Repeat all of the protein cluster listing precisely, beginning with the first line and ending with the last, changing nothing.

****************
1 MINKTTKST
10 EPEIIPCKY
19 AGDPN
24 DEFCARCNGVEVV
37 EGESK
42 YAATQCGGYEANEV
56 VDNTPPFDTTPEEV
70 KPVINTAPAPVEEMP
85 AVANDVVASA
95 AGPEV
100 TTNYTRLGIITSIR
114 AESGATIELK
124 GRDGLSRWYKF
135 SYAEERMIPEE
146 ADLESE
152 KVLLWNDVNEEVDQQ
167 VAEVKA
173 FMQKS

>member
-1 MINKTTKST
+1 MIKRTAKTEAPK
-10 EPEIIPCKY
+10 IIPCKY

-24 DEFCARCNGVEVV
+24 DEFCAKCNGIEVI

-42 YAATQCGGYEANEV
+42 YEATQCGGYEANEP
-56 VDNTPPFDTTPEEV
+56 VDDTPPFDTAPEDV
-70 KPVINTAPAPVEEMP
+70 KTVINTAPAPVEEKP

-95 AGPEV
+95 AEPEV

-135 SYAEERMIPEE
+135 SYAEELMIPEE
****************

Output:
1 MINKTTKST
10 EPEIIPCKY
19 AGDPN
24 DEFCARCNGVEVV
37 EGESK
42 YAATQCGGYEANEV
56 VDNTPPFDTTPEEV
70 KPVINTAPAPVEEMP
85 AVANDVVASA
95 AGPEV
100 TTNYTRLGIITSIR
114 AESGATIELK
124 GRDGLSRWYKF
135 SYAEERMIPEE
146 ADLESE
152 KVLLWNDVNEEVDQQ
167 VAEVKA
173 FMQKS

>member
-1 MINKTTKST
+1 MIKRTAKTEAPK
-10 EPEIIPCKY
+10 IIPCKY

-24 DEFCARCNGVEVV
+24 DEFCAKCNGIEVI

-42 YAATQCGGYEANEV
+42 YEATQCGGYEANEP
-56 VDNTPPFDTTPEEV
+56 VDDTPPFDTAPEDV
-70 KPVINTAPAPVEEMP
+70 KTVINTAPAPVEEKP

-95 AGPEV
+95 AEPEV

-135 SYAEERMIPEE
+135 SYAEELMIPEE